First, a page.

Clear backpacks don't resolve mass shootings
That time I got suspended for carrying a weapon to school
Writer’s note: This post was originally published on Medium’s “We Need to Talk” on July 21, 2022.
I sat in my high school basement, occasionally glancing over at one student arguing with security guards. He’d already been handcuffed after getting caught with a gun and was cursing everybody out, trying to get them to just let him leave school grounds. I watched him trying to kick at school officials, making a bad situation worse. I knew this guy. He sat behind me in homeroom and dated a girl I knew from art class.
Clean cut. Handsome. Always neatly dressed. He was, however, a world-class asshole to that art class girl. Still, we would give each other a head nod on occasion, and he’d roll his eyes at my obsession with writing “Romeo” and “Immature” on the chalkboards every morning. He grudgingly admitted he liked an Immature song or two, but he didn’t get why I had such a huge crush on the crew. To me, he was more than just “that guy with the gun.” Still, I wasn’t quite surprised he was detained, considering an earlier altercation that resulted in a CTA driver sitting on him. (Long story.)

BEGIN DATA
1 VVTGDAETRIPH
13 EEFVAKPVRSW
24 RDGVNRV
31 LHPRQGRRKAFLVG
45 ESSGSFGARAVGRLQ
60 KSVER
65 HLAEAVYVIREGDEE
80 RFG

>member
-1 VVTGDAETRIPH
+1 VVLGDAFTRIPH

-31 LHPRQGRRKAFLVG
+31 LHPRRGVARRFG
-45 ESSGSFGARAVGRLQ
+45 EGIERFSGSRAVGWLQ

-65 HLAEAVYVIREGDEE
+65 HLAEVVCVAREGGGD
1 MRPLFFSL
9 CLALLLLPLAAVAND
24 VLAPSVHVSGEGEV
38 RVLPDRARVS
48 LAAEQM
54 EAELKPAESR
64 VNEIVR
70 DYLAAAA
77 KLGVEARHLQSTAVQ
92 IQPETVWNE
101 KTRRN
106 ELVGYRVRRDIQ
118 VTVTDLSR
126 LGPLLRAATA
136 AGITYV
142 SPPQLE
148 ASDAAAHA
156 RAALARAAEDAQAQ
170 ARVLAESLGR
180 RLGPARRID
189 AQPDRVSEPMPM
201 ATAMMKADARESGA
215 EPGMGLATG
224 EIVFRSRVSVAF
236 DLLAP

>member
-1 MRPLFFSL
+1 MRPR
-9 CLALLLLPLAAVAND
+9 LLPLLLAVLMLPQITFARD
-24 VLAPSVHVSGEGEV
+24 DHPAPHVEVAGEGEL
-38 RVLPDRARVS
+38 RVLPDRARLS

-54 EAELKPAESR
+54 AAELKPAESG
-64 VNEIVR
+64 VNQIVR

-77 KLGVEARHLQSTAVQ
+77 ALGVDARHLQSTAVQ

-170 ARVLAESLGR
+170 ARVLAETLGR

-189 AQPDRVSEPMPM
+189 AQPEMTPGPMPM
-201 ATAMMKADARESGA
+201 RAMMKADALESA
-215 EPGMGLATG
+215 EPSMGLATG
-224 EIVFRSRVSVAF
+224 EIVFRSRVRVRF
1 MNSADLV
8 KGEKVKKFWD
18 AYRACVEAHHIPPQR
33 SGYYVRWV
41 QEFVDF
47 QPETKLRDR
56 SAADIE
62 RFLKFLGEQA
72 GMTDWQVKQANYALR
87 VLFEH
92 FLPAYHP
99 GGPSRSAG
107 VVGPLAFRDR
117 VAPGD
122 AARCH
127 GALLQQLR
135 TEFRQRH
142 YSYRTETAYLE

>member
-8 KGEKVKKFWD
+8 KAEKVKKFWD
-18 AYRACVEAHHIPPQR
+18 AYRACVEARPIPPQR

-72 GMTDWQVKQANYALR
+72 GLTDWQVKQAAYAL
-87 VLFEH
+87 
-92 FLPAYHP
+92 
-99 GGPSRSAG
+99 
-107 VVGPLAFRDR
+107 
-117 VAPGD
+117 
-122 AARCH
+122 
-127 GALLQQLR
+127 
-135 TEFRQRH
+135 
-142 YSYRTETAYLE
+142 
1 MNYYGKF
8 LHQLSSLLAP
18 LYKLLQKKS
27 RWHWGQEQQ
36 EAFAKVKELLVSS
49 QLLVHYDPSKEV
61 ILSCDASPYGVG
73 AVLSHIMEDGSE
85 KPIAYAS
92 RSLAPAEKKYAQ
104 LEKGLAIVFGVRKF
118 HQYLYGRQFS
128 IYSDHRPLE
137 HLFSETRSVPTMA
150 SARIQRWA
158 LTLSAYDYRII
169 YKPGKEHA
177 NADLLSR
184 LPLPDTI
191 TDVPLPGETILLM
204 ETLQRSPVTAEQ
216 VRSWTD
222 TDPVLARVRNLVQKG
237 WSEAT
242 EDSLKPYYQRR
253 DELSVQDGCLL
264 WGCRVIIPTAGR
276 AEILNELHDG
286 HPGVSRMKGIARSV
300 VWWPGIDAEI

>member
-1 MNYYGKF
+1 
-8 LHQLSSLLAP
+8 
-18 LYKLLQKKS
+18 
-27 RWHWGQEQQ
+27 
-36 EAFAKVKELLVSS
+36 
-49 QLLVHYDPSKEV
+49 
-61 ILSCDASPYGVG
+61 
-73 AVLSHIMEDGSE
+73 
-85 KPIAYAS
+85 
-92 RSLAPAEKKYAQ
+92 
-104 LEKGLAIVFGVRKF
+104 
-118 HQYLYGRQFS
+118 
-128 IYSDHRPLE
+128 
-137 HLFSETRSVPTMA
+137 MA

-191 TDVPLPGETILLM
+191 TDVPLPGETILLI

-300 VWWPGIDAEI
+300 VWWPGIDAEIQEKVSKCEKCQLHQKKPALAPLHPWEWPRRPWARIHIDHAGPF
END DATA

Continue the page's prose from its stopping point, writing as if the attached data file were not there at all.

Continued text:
I was, however, surprised that I was down here with him — for bringing a weapon to school. I was now “the girl with the knife.” My “weapon” was a Girl Scout pocketknife, an item that I carried with me every day because I had an afterschool job downtown from 4 p.m. to 10 p.m. If you live in Chicago, you know the rush-hour crowd is not the evening crowd, but I floated around with both. However, a girl teen walking any streets at night to get home from the Metra train isn’t always the safest travel. So my mother, who is a peacemaker 99% of the time, OK’d me carrying that knife in my pocket. It was always in my pocket coming home from work and in my backpack while at school. No one knew it was there but me and my mother.
Before I knew I was about to be suspended
It was taking way too long to walk into the school entrances one morning. I wondered what was the problem. As soon as the doors opened, I strolled in, ready to get to my locker and to my first class. That’s when I spotted the familiar security guards next to metal detectors I’d never seen before. I froze for a split second. If I turned around, I’d immediately look guilty. If I didn’t turn around, there was the possibility they’d scan the knife in my bag. I sighed and walked forward. It was only a Girl Scout knife after all.